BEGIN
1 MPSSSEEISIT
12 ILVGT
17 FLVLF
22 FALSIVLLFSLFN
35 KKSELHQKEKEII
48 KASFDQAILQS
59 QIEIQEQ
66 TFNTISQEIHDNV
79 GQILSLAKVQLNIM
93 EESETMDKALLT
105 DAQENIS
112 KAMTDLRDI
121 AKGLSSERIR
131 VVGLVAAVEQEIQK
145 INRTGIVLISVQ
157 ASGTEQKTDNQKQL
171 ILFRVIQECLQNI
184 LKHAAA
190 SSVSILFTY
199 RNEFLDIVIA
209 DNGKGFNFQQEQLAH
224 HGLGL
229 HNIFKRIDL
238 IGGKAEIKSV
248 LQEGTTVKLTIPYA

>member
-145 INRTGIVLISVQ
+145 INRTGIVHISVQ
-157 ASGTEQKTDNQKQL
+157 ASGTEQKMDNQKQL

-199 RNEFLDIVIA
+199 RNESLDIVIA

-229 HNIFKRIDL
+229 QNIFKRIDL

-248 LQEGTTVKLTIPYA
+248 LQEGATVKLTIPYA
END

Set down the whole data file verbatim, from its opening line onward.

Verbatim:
1 MPSSSEEISIT
12 ILVGT
17 FLVLF
22 FALSIVLLFSLFN
35 KKSELHQKEKEII
48 KASFDQAILQS
59 QIEIQEQ
66 TFNTISQEIHDNV
79 GQILSLAKVQLNIM
93 EESETMDKALLT
105 DAQENIS
112 KAMTDLRDI
121 AKGLSSERIR
131 VVGLVAAVEQEIQK
145 INRTGIVLISVQ
157 ASGTEQKTDNQKQL
171 ILFRVIQECLQNI
184 LKHAAA
190 SSVSILFTY
199 RNEFLDIVIA
209 DNGKGFNFQQEQLAH
224 HGLGL
229 HNIFKRIDL
238 IGGKAEIKSV
248 LQEGTTVKLTIPYA

>member
-145 INRTGIVLISVQ
+145 INRTGIVHISVQ
-157 ASGTEQKTDNQKQL
+157 ASGTEQKMDNQKQL

-199 RNEFLDIVIA
+199 RNESLDIVIA

-229 HNIFKRIDL
+229 QNIFKRIDL

-248 LQEGTTVKLTIPYA
+248 LQEGATVKLTIPYA